Did Richard Arkwright start the Industrial Revolution?


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Jun 09, 2023

Did Richard Arkwright start the Industrial Revolution?

Roly Smith continues his series on some of the great people of Derbyshire with

Roly Smith continues his series on some of the great people of Derbyshire with the man credited with the invention of the factory system, Richard Arkwright

The portrait in Derby Museum and Art Gallery of Richard Arkwright by Joseph Wright, can hardly be described as flattering.

It depicts a portly, bewigged gentleman seated with his legs wide apart and his expansive stomach threatening to burst open his yellow striped waistcoat.

At the time he was described by historian Thomas Carlyle as ‘a plain, almost gross, bag-cheeked, pot-bellied Lancashire man, with an air of painful reflection.’

Although born in Lancashire, Arkwright became known as ‘the father of the modern industrial factory system’ through his inventions which were developed on the banks of the Derwent at Cromford, which became a major catalyst for the Industrial Revolution.

Arkwright's influence can still be felt in Cromford, including housing created for his growing local workforce (Ashley Franklin)

Richard Arkwright was born in Preston in 1732, the youngest of 13 children, only seven of whom survived childhood.

His father Thomas was a struggling tailor, but through him, Richard gained a lifelong fascination with textiles.

There was no money available to send him to school, but his cousin Ellen taught the young Richard to read and write.

He started work as an apprentice barber and wig maker and, in 1755, married Patience Holt, who tragically died a year later. His second marriage to Margaret Biggins in 1761 brought a small income that enabled him to expand his barber's business.

Arkwright decided to manufacture wigs but, unfortunately, by the time he started up his business in 1762, they were going out of fashion.

As his wig making business began to decline, Arkwright explored the new mechanical inventions in the textile industry, eventually developing his first spinning machine.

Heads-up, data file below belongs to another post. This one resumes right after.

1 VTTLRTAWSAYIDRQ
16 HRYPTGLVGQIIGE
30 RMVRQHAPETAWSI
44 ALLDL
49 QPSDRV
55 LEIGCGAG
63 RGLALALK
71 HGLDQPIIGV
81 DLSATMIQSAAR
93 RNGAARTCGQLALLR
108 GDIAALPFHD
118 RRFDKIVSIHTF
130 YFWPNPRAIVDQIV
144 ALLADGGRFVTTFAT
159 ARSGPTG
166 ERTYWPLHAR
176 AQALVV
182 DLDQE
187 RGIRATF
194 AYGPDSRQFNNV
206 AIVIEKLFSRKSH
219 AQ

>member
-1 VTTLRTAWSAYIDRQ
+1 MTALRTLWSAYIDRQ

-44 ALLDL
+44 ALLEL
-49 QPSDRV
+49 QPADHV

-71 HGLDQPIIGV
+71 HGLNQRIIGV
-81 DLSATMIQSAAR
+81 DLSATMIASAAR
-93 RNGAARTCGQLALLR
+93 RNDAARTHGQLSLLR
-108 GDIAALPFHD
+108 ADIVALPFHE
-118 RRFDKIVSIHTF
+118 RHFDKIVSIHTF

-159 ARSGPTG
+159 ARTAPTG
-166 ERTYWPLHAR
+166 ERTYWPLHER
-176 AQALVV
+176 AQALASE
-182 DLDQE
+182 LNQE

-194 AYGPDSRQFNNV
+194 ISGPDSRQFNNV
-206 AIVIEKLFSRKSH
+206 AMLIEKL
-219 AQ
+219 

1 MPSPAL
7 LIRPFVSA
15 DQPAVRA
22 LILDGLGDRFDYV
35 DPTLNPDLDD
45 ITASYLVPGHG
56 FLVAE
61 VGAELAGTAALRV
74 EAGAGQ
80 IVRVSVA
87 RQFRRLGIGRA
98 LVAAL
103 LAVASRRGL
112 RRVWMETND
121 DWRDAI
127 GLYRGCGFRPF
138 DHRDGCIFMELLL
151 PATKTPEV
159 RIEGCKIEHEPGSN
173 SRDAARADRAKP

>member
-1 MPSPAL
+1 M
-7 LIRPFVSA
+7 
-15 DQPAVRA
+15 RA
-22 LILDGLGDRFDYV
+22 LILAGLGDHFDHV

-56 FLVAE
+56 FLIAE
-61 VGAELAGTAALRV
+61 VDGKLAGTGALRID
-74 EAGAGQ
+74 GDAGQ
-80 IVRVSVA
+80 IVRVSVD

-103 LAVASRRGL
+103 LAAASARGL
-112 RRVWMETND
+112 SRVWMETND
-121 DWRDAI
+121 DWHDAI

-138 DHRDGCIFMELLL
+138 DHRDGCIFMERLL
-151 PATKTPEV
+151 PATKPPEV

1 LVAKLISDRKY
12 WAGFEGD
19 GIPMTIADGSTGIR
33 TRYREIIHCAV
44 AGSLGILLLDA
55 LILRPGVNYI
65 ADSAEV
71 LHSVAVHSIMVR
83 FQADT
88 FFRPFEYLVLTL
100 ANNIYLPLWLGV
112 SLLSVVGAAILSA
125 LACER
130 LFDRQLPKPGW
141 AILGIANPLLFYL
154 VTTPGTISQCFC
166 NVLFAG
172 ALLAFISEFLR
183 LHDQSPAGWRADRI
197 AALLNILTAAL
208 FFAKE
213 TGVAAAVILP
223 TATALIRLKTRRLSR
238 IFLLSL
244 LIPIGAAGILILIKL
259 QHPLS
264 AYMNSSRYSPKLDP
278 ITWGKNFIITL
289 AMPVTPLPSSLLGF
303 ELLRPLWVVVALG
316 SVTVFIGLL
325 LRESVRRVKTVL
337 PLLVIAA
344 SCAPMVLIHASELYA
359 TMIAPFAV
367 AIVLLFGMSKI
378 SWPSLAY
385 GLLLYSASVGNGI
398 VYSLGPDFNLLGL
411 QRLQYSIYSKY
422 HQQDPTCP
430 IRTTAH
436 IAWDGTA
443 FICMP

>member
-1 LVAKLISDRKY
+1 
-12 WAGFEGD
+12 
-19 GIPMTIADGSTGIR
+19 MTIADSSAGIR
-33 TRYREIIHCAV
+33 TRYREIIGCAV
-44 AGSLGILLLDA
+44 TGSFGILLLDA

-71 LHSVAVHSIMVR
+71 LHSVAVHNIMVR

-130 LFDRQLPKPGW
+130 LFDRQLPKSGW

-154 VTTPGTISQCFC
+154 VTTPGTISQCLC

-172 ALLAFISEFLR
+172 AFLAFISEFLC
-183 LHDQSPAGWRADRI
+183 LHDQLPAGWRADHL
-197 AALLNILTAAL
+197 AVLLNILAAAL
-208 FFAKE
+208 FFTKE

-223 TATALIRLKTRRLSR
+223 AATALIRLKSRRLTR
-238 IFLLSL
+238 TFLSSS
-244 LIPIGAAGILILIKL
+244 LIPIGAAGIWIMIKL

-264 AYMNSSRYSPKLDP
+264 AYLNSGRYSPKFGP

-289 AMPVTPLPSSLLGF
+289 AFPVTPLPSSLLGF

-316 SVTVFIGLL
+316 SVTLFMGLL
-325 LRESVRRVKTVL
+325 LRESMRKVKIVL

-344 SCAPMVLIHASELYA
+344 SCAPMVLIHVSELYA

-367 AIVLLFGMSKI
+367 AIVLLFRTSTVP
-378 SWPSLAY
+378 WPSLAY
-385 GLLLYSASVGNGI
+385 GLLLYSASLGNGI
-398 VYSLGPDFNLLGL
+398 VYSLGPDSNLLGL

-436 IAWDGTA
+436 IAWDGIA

When Arkwright entered the textile industry, the ‘Spinning Jenny’ machine for carding cotton had already been invented by James Hargreaves.

In 1767, Arkwright teamed up with Warrington clockmaker John Kay, who had been working on a mechanical spinning machine with Thomas Highs.

But they had been frustrated by a lack of funding, and with Arkwright's financial backing, Kay eventually created a working machine. Arkwright made improvements that produced a stronger yarn and which required less labour, and his new carding machine was patented in 1775.

The first spinning frame – the first powered, continuous textile machine – was put to work in 1768 and marked the move away from what had previously been a cottage industry into mass manufacturing in the new factories. It revolutionised the world of work, but equally made thousands of skilled workers redundant.

By 1769, Arkwright needed more finance himself in order to expand, and was introduced to Derby's Jedediah Strutt, the modifier of the stocking frame, and businessman Samuel Need.

Strutt and Need were impressed with Arkwright's machine and agreed to form a partnership. Arkwright's machines converted raw cotton to thread for Strutt and Need to use in their knitting business. That year, Arkwright took out a patent on his spinning machine.

Cromford Mills (Ashley Franklin)

In 1771 the three men set up a large water powered mill factory on the banks of the River Derwent in Mill Lane, Cromford. Arkwright's machine became known as the water frame and was the world's first successful water powered cotton spinning mill.

But rural Derbyshire simply could not supply enough local people for Arkwright's new mills, so he built a large number of cottages for his workers close to the mill in the village of Cromford.

These substantial gritstone cottages were among the first planned workers’ houses in the country and can still be seen in places like North Street, built in 1776.